Brothers-in-law and sisters-in-law are bound by a type of kinship called affinity, like all in-laws relationships. All of these relationships are relationships that are not directly related to the person. [1] Generally used in translation or in countries like India (Andhra Pradesh) where the local language makes the distinction. In the general language of traditionally English-speaking countries, the sister-in-law can be used. Languages that have words for this relationship that are different from the word for sister-in-law. Not everyone is credited with the second meaning above, although this can sometimes be an oversight: I`m not a lawyer, but I don`t think many of the legal rights or duties are usually (or whatever the correct legal term is) attributed to the in-laws, so I don`t really see any logic behind this distinction. From co- + sister-in-law or co-sister + sister-in-law. I am sorry. I was wrong in my previous post. In Spanish, there seems to be a specific word to describe your sister-in-law`s husband. I was told that you can use “concuño” or “concuñado”. There is no equivalent specific word for this in English.

Definition 3 of a brother-in-law is the sister-in-law`s husband. Strictly speaking, the husband of a sister-in-law is simply called the husband`s brother-in-law, assuming that the sister-in-law in question is the husband`s sister. There is no direct relationship with the subject, a term used to describe the person or point of view when comparing family relationships. Usually, a brother-in-law or sister-in-law is the relationship that exists between a person`s brother and their spouse. This relationship is based on reciprocity, as it includes the relationship of siblings to spouses and from spouse to siblings. Most often, a brother or sister is called brother-in-law for a male brother and as a sister-in-law for a female brother or sister. [1] There is no word for this in Spanish or English. You can call him your “brother-in-law,” but your sister-in-law`s husband is technically not one of your parents at all. He is “the husband of your sister-in-law.” Brothers-in-law and sisters-in-law also refer to the reciprocal relationship between a person`s spouse and the spouse of his or her siblings. In Indian English, we can speak of co-brothers and sisters (specificity of a co-sister, for the wife of the brother-in-law[2], or co-brother, for the husband of the brother-in-law[3]). 3) or the husband of the spouse`s siblings.

(Answer to initial question) Just like the children of his own siblings, the children of his brothers-in-law and sisters-in-law are simply called nieces and nephews – if necessary, whether “by marriage,” as opposed to “by blood” or “by adoption.” I have always understood that my sister`s husband is simply that and is in no way legally related to me, so not my brother-in-law, and if you knew my sister-in-law`s brother, you would not want to recognize him as a parent either. Let`s say that “A” and “B” are brother and sister and both are married. The wife of “A” is a sister-in-law of “B”, and “A” is a brother-in-law of the husband of “B”, but the wife of “A” and the husband of “B” are not related and have only a legal affinity with each other. Unless otherwise stated, there is therefore no legal relationship. While I respect Tosh and qfreed`s answers and acknowledge that we all – out of affection or courtesy – tend to call our in-laws our in-laws spouses our in-laws too, this is not technically/legally correct. The main use is for the wife of the husband`s brother. This rule is generally considered true in most English-speaking societies. However, in some parts of India and in some Indian languages, including English-speaking Indian societies, family relationships are defined in more detail.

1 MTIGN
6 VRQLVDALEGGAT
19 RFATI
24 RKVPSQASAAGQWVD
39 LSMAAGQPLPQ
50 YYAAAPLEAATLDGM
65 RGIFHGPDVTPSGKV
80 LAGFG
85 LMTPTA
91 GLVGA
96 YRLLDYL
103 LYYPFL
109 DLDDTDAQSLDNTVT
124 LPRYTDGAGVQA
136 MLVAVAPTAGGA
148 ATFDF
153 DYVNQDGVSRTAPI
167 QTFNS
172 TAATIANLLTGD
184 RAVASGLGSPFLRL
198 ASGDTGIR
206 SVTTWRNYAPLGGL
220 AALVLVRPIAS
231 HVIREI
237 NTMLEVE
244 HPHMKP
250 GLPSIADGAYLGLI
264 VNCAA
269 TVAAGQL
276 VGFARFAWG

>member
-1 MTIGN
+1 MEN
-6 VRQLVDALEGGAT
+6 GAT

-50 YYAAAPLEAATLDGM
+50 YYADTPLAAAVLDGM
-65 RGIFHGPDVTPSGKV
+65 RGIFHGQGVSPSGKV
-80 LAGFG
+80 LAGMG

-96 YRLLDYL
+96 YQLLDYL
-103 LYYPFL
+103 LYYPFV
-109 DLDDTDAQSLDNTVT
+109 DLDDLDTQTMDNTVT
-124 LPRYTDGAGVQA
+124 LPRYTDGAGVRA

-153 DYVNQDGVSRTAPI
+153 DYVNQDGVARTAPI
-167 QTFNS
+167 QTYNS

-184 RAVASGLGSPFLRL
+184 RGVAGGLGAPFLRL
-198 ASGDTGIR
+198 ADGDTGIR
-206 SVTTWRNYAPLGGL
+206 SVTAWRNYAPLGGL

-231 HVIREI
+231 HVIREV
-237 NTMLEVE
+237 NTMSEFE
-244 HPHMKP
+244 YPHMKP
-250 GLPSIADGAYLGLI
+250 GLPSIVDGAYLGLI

There is a particular word invented for the relationship of the man who is married to the sister of a spouse: a co-brother or a co-brother-in-law. In many Indian languages, the word is shaddaka or sadoo and is used to refer to the oldest or husband of the spouse`s younger sister. There is no equivalent term for the wife of a brother or sister`s brother, or in other words, no co-sister or brother-in-law. I would like to see some sources say that these people are not brothers-in-law and sisters-in-law, except to express a personal opinion. I`ve seen errors in online definitions before, but someone cites a source that supports their explanation. By the way, some of us would never call our father-in-law our father. It is a concept of affection that must be earned. I call my father-in-law by his first name and I always call him “my father-in-law” or “my mother`s husband”. Never “father”.

A rarer use of the term is seen in “casual conversations” with the term brother-in-law describing the relationship between the brother-in-law: William`s brother, Charles, has a brother-in-law named James (James is Charles` brother-in-law here, not because he married his sister, but because he is a brother of Charles` wife), James referring to William as his brother-in-law. [4] is the sister-in-law`s husband a brother-in-law? An in-laws relationship can only occur to one degree of the subject. A brother-in-law can only be the spouse of the brother or sister of the subject or the brother of the spouse of the subject. For this reason, the relationship is defined in relation to the spouse. However, if the sister-in-law is the wife of the brother or sister, her husband is the brother from the point of view of the subject. The original poster asked, “I thought he was brother-in-law?” For me, this means that she used the term “brother-in-law” or “cuñado” to refer to the husband of her husband`s sister, and she was told she was wrong, which caused her some confusion. .